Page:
Although we may not be able to rescue people from a life of complete financial poverty, we can seek to improve their situation by providing for their physical needs, and, by doing so, rescue their soul from poverty, simply by using our acts of kindness as an opportunity to tell them of the greatest act of kindness every performed on their behalf–the death of Christ on the cross.
Henslin, James M. (2014) Social Problems: A Down-to-Earth Approach, Eleventh Edition. Pearson Education, Inc. Boston, Massachusetts.
The Holy Bible, New International Version.
2 days ago
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There is no single reason impoverished individuals find themselves in their unique situations. For some, it’s by a series of poor choices whether through investments that have failed, gambling, poor fiscal management, and other decisions upon which personal responsibility rests. For others, the poverty comes through economic recession or depression, meaning they experience the negative consequences of factors beyond their control. There are homeless, impoverished veterans whose lives were entirely undone after returning from war. There are impoverished people who went to prison and were unable to get back on their feet after returning to the free world. Many perceive these forms of poverty as being the only or most pervasive, but it is worse than that.
It is imperative we acknowledge systems of oppression whereby people – especially ethnic groups and other minorities – end up in great poverty through no act or choice of their own agency. A report from the National Poverty Center at the University of Michigan Gerald R. Ford School of Public Policy provided some incredible findings on race’s importance in the issue of poverty. According to their study, one-in-four Latino children and one-in-three African American children live in poverty; these rates are two times higher than those found in white children (Lin and Harris, 2009). By analyzing differences in vocabulary, the effect of familial environments on minority children in schooling, social networks, and public policy, the report found significant discrepancies between the wellbeing of Latino and African American due to deeply rooted systems of fiscal and social oppression compounded by class conflict (Lin and Harris, 2009).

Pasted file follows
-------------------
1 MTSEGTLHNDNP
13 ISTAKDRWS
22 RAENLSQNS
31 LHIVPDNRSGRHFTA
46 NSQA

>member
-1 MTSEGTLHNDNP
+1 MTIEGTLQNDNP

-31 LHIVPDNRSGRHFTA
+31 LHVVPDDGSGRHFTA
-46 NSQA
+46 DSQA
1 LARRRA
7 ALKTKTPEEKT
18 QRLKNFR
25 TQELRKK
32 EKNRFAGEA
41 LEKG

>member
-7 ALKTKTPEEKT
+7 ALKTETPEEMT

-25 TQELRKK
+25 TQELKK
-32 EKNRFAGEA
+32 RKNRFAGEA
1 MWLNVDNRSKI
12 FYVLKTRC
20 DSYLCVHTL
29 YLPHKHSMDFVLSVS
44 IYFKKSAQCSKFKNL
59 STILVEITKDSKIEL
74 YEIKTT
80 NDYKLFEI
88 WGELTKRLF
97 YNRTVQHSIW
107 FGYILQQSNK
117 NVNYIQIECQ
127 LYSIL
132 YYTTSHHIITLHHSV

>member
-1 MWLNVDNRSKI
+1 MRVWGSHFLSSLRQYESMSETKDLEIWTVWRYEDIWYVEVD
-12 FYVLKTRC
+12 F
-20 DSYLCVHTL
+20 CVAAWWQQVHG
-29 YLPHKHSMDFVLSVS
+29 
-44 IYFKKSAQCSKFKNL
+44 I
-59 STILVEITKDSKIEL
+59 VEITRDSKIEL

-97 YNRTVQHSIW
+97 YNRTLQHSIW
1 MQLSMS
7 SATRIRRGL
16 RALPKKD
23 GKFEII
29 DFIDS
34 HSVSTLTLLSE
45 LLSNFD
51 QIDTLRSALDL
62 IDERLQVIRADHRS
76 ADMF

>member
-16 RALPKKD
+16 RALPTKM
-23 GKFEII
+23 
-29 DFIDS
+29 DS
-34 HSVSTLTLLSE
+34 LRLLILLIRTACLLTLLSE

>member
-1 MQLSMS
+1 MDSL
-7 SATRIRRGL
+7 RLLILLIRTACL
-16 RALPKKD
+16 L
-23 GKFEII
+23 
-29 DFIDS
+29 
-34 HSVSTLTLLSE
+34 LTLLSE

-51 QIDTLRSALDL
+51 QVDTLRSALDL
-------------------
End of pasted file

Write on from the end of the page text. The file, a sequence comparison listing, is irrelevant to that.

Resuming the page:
Racial prejudice and its implicit inequity in the minds of the predominantly white males who shape and inform public policy have much to do with the propagation of systemic injustice throughout the course of history. Colonialism, manifest destiny, and historical bias towards white supremacy have propped up the white working class and upper echelons of society through policy that is self-benefiting. This is a cultural issue many thought was over after the Civil Rights victories in the courts and Congress in the 60s and 70s, but that blindness to the true issue has allowed more subtle forms of racism take shape through systemic means such as mass incarceration, the war on drugs, etc.
I would consider racial injustice as being the most significant issue within the conversation around poverty. The first step in dealing with this is acknowledging white privilege, finding ways to see and eliminate it where it exists. By seeing the problem, we can make well-informed policy decisions crafted by those for whom they are intended to work, and in doing so, allow for our systems to begin readjusting. I’m not educated well enough in these issues to provide anything beyond my simple white, privileged, male perspective on something that has never negatively affected me. However, I believe it is my responsibility to leverage my influence and privilege to benefit those being harmed under the weight of racism and injustice.
It is devastating that the church has so often been responsible for permitting and supporting racism through slavery, segregation, and its historical tendency to prop up white persons as being somehow ideal. The church has had incredible responsibility in oppressing, hurting, and destroying the lives of minority figures. What it can do now is embrace its role as the champion for social justice, working without ceasing for equity and justice as is essential to the Kingdom of God Jesus so often referenced. In seeking justice through compassionate means, the church more adequately embodies the Christ it says it exalts.
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Lin, A. C., & Harris, D. R. (2009). The Colors of Poverty: Why Racial & Ethnic Disparities
Persist (Rep. No. 16). Ann Arbor, MI: University of Michigan.